On the occasion of the International Day of Persons with Disabilities, EASPD, the European Association of Service Providers for Persons with Disabilities and ENIL the European Network on Independent Living decided to speak out against the consequences of the austerity measures on social services for persons with disabilities. An open letter was addressed to European leaders who meet in Brussels this week to discuss about disability and poverty at two high level conferences with key policy makers and representatives of civil society.
Open letter to:
Herman Achille Van Rompuy, President of the European Council
José Manuel Durгo Barroso, President of the European Commission
Martin Schulz, President of the European Parliament
Brussels, 30th November2012
Re: Invest in social services to rebuild Social Europe
The financial and economic crisis, which started in 2008, has now also become a very serious social crisis. The political responses lack a clear and committed social and employment policy dimension. The 2012 Annual Growth Survey and the Joint Employment Report show that fiscal consolidation is still the priority while the social and employment targets of the Europe 2020 Strategy are not sufficiently addressed.
Studies carried out and statistics collected over the past four years have shown that vulnerable people and the services supporting them have suffered in a disproportionate manner because of this. In particular, social services for persons with disabilities across the EU have been hit in a number of ways:
• Direct cuts in budgets devoted to social services;
• Closure or inappropriate merging of services;
• Staff reductions, worsening pay and working conditions;
• Reduced long‐term sustainability;
• Cuts in independent living support and postponements of developments and innovation programmes;
• Negative consequences on inclusive education;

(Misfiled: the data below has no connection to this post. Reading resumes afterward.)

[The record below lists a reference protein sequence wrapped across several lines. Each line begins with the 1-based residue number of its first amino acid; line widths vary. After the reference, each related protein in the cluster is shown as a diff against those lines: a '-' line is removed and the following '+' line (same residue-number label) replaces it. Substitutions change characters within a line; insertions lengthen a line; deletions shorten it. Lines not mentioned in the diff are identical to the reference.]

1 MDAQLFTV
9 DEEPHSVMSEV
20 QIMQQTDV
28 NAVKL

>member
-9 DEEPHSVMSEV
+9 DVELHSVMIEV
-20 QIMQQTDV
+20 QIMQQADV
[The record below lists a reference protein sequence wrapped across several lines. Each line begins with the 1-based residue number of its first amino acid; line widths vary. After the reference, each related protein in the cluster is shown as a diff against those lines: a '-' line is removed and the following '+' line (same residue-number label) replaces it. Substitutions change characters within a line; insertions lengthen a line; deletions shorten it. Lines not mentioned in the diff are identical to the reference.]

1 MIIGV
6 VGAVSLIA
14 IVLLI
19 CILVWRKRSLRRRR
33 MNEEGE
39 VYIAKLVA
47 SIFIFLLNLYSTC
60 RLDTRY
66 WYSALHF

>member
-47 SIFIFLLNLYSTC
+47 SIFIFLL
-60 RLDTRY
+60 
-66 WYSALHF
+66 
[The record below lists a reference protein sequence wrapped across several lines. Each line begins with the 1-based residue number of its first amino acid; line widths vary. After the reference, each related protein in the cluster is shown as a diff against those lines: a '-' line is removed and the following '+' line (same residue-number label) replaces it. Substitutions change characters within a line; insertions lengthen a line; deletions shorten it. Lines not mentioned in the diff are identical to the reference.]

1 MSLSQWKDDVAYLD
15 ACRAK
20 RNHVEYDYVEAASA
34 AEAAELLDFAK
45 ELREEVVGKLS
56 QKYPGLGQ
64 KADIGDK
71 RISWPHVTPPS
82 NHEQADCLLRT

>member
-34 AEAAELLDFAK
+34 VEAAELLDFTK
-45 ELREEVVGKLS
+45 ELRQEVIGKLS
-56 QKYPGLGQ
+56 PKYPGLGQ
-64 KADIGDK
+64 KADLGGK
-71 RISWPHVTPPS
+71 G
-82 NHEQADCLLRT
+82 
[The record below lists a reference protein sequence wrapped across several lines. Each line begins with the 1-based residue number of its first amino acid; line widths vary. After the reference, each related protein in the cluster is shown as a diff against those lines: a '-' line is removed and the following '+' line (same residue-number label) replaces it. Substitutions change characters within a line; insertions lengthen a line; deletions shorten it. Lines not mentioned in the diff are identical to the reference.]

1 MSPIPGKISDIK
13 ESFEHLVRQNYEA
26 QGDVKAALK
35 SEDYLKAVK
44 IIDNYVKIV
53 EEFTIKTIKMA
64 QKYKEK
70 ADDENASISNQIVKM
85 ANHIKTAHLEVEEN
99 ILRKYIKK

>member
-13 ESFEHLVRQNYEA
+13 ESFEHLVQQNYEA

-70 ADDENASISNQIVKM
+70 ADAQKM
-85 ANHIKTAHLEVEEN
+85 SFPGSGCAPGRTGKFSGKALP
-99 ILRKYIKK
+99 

• Reduction of employment supports and services;
• Tougher eligibility criteria.
This has a negative impact on the availability, affordability and accessibility of the services supporting persons with disabilities across Europe and on their quality and sustainability, with many reported cases of complete or partial closure of social services as EASPD’s and EFC’s surveys clearly show. The working conditions of staff employed in the sector, in many cases already critical, are getting worse due to job cuts and salary decreases. This is a clear consequence of the curtailed funding to services, since around 80% of the costs of running a service are devoted to human resources. This has not only a direct, negative impact on the quality of services, but is also a missed opportunity in terms of ensuring a way out of the crisis. The growing demand for social services – linked to increasing numbers of people in need ‐ could create economic growth and employment, but this needs investment rather than cuts.
The reduction in public support pushes people with disabilities and their carers in many EU countries to pay a greater proportion of the costs of services out of their own pockets, and to make up for the lack of services by relying on informal and family carers, which raises serious equity questions.
Service providers are increasingly forced into providing more standardized and impersonal services as a consequence of the crisis, competition for limited funds is on the increase tendering requirements have been tightened and more service outputs are unrealistically expected for less money. This reduces person‐centred services and planning and leads to a reduction in innovative and community‐based services, often the first to be cut, despite the obligations under article 19 of the UN Convention on the Rights of Persons with Disabilities which are reconfirmed in the European Disability Strategy.
We ask you to urgently reconsider the political and financing choices that have been made so far and promote investment in social inclusion and cohesion to ensure that the EU2020 targets for poverty reduction, employment and education can be met.
Investing in social services doesn’t only make social sense, it also makes economic sense: social services as an economic sector have grown much faster than other sectors of the economy in the period 2000 – 2009, and have generated about 5% of the total economic output of the Union. They have the potential, in meeting growing need, to also play a significant role in economic recovery.